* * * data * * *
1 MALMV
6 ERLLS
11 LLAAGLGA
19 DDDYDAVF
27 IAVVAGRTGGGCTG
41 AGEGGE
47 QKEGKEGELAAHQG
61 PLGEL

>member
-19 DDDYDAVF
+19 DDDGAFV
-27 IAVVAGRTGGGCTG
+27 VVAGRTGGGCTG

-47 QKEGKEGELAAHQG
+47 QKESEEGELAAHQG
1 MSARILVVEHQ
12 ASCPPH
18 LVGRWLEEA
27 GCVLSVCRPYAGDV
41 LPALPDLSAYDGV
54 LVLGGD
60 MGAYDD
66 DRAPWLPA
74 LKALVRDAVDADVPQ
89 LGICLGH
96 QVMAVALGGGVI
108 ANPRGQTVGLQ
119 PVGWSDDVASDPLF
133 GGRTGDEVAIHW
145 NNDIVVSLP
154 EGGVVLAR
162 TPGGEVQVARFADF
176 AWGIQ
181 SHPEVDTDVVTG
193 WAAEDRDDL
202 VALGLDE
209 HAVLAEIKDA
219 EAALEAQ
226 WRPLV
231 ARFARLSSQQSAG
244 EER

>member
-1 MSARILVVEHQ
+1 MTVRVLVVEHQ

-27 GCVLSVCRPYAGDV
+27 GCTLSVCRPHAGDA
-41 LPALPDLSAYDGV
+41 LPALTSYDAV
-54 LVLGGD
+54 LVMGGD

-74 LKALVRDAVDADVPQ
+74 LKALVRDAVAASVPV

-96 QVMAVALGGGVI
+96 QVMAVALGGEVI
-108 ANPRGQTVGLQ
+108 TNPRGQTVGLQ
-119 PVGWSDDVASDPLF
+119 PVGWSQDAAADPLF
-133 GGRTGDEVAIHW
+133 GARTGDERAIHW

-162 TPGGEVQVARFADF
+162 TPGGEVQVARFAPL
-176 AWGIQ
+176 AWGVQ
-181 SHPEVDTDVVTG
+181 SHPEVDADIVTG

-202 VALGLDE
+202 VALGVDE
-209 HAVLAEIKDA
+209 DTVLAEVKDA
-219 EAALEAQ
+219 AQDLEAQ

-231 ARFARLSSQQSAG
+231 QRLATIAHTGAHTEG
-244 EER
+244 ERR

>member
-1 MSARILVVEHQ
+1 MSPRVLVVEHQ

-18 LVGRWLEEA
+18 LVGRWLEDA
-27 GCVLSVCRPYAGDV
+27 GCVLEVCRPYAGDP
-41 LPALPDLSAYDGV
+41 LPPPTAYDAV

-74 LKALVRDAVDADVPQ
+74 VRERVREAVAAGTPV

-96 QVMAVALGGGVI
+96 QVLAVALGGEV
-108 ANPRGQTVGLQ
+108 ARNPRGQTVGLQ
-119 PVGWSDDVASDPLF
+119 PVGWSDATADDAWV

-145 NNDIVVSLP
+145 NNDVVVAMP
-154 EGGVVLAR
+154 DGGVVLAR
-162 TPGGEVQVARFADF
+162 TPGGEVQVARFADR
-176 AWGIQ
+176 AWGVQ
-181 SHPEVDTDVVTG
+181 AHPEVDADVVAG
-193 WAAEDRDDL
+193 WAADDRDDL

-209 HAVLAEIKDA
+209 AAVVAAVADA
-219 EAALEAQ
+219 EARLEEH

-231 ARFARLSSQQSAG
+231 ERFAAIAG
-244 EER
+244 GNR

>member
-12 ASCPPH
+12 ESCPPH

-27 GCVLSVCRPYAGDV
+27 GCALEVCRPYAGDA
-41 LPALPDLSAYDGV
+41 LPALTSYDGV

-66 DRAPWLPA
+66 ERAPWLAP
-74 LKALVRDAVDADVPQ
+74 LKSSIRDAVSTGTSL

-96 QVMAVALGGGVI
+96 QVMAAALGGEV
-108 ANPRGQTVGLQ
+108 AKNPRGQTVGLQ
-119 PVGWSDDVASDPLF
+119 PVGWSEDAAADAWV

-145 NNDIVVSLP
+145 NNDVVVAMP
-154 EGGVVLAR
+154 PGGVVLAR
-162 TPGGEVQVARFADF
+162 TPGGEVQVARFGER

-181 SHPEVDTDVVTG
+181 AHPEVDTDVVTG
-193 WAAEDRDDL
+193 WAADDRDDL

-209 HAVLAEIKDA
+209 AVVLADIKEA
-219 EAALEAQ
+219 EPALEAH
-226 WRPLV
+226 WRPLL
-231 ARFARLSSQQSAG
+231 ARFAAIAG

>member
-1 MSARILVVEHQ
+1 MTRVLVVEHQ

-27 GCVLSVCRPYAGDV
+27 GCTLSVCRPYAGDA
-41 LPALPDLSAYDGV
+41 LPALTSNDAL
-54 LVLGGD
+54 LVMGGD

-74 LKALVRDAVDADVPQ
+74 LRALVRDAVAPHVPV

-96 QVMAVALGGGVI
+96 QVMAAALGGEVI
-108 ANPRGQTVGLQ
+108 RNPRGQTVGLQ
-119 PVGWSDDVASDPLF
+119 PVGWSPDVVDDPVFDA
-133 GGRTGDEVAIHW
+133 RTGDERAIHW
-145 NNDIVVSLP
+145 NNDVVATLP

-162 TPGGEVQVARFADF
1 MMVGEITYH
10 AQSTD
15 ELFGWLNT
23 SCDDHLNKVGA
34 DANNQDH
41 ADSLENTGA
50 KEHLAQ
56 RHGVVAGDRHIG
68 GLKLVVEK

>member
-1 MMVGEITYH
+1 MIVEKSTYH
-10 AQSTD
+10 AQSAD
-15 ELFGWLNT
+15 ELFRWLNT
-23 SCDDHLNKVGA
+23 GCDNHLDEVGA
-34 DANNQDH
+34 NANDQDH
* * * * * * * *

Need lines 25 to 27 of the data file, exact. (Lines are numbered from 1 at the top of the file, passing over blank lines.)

89 LGICLGH
96 QVMAVALGGGVI
108 ANPRGQTVGLQ